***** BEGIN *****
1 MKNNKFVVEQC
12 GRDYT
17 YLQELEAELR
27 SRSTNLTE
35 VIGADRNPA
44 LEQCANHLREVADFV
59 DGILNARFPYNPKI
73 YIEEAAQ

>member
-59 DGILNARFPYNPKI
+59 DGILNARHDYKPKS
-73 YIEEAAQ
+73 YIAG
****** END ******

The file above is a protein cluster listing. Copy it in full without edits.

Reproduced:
1 MKNNKFVVEQC
12 GRDYT
17 YLQELEAELR
27 SRSTNLTE
35 VIGADRNPA
44 LEQCANHLREVADFV
59 DGILNARFPYNPKI
73 YIEEAAQ

>member
-59 DGILNARFPYNPKI
+59 DGILNARHDYKPKS
-73 YIEEAAQ
+73 YIAG